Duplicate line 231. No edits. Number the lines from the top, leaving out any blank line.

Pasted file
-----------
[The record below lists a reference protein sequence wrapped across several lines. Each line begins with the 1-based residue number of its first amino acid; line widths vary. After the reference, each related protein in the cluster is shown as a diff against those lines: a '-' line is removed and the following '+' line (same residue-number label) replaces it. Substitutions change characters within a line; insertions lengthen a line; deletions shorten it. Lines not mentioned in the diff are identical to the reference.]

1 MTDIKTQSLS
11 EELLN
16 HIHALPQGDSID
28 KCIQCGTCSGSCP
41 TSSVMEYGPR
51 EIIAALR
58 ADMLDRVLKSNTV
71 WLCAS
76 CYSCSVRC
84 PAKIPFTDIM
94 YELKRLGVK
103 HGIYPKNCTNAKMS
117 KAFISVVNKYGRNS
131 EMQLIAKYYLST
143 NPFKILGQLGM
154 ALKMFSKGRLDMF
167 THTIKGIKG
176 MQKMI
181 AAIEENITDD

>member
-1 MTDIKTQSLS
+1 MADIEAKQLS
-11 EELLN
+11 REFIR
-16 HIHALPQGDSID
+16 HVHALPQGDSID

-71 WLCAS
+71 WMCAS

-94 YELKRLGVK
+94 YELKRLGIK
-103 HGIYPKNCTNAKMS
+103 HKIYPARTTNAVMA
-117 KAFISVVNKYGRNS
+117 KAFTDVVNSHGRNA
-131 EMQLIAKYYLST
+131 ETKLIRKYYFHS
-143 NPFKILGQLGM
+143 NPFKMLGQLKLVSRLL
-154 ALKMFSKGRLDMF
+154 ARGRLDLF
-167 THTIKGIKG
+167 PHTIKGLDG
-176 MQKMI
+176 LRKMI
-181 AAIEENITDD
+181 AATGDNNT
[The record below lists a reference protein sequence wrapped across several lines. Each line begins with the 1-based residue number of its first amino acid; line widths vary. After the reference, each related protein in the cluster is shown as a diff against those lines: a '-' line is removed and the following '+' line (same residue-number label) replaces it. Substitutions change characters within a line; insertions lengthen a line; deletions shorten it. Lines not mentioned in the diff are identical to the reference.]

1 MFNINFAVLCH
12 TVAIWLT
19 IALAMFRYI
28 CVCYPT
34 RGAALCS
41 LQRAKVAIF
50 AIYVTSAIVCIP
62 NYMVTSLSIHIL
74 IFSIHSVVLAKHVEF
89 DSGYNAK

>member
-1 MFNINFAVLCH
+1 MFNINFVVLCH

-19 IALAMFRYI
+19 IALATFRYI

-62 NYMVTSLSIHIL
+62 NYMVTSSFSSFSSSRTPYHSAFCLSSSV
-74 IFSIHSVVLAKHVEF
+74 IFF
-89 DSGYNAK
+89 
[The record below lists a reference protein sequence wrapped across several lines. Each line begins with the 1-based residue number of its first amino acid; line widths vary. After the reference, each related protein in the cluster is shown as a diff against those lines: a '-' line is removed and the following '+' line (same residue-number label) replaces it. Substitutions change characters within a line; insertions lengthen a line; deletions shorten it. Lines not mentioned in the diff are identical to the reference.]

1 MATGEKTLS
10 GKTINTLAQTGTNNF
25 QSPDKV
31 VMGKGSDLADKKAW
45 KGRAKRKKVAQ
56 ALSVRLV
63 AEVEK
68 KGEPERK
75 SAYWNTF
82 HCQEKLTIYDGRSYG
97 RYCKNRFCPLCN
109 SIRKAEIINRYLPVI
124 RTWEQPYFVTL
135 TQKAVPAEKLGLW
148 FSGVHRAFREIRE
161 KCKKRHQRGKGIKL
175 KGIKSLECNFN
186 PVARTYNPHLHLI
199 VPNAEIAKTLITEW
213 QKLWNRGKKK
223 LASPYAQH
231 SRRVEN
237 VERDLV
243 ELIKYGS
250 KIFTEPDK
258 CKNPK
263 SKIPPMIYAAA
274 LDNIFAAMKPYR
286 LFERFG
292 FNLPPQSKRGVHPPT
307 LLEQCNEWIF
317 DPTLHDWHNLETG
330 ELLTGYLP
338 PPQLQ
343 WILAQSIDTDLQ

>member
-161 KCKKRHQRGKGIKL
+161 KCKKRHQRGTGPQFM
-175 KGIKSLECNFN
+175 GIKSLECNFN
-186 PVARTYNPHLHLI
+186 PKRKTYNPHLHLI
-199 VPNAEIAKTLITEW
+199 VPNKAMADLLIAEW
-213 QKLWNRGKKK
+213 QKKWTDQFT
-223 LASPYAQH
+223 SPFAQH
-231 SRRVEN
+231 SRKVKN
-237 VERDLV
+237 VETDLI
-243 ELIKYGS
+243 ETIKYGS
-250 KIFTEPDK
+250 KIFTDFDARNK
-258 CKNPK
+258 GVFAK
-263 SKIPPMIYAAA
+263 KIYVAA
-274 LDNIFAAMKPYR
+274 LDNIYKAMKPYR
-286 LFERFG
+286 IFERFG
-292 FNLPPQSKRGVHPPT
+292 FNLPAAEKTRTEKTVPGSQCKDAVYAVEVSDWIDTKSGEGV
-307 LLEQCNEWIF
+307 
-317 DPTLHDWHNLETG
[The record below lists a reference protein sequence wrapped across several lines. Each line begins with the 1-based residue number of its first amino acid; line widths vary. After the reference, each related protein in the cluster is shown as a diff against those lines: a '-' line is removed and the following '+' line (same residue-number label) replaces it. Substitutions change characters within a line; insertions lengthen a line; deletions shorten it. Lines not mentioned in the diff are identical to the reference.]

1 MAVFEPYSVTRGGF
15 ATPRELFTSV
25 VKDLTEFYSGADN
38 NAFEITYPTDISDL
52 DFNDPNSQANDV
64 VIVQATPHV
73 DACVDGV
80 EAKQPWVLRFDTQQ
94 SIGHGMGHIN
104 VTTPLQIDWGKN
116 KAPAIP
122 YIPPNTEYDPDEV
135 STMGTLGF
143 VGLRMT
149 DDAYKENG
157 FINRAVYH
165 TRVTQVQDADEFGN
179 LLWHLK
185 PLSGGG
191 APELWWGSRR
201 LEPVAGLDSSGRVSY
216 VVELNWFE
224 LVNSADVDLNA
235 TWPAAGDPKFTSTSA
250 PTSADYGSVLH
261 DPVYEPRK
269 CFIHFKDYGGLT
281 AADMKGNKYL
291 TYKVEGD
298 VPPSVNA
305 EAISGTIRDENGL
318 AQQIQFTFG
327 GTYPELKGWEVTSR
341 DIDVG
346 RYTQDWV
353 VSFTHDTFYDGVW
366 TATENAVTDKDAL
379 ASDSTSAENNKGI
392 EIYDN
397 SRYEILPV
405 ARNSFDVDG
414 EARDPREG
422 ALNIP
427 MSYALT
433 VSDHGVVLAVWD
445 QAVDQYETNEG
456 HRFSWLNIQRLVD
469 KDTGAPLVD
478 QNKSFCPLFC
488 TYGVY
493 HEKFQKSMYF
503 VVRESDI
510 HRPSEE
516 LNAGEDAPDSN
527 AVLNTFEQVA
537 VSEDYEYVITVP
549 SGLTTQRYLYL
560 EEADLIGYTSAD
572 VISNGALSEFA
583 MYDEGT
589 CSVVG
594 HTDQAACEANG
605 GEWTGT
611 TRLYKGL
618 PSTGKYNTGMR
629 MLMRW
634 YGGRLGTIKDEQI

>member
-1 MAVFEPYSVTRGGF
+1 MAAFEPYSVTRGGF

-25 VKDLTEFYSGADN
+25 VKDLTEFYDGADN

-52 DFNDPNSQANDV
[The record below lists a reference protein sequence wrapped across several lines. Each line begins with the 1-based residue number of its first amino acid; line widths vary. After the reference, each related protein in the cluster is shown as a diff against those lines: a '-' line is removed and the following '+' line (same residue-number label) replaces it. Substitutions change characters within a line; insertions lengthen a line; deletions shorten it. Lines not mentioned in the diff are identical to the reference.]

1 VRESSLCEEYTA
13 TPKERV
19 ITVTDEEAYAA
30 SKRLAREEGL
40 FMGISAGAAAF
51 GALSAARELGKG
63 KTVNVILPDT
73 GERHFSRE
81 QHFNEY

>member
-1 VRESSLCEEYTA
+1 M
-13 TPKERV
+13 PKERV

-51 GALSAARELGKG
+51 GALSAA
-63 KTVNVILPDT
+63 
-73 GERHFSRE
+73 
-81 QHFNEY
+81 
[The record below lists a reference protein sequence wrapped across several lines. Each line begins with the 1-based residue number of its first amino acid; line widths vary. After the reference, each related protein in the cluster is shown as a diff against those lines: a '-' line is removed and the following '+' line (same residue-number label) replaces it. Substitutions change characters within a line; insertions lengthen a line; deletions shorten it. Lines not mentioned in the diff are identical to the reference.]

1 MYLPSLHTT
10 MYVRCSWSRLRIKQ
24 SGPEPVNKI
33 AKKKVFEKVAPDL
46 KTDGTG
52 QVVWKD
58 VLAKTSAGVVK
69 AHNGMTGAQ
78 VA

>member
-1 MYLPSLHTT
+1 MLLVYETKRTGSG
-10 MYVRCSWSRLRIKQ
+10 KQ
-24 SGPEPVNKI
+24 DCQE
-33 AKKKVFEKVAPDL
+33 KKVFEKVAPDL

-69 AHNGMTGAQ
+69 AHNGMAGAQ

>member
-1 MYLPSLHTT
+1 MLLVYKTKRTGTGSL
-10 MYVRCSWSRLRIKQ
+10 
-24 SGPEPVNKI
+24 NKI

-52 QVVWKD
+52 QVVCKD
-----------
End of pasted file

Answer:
-63 KTVNVILPDT